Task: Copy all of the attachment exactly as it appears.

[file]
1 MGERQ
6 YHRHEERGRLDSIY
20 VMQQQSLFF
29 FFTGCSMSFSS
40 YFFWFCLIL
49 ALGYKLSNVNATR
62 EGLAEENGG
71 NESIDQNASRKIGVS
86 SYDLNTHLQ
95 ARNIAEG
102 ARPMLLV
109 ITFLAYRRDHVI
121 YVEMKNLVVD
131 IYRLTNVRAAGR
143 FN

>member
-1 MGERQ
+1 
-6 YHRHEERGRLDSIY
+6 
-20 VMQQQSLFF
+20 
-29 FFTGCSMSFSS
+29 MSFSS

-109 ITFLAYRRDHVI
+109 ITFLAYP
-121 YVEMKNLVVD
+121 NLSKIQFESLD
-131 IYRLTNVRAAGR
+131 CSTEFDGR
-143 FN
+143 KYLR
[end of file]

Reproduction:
1 MGERQ
6 YHRHEERGRLDSIY
20 VMQQQSLFF
29 FFTGCSMSFSS
40 YFFWFCLIL
49 ALGYKLSNVNATR
62 EGLAEENGG
71 NESIDQNASRKIGVS
86 SYDLNTHLQ
95 ARNIAEG
102 ARPMLLV
109 ITFLAYRRDHVI
121 YVEMKNLVVD
131 IYRLTNVRAAGR
143 FN

>member
-1 MGERQ
+1 
-6 YHRHEERGRLDSIY
+6 
-20 VMQQQSLFF
+20 
-29 FFTGCSMSFSS
+29 MSFSS

-109 ITFLAYRRDHVI
+109 ITFLAYP
-121 YVEMKNLVVD
+121 NLSKIQFESLD
-131 IYRLTNVRAAGR
+131 CSTEFDGR
-143 FN
+143 KYLR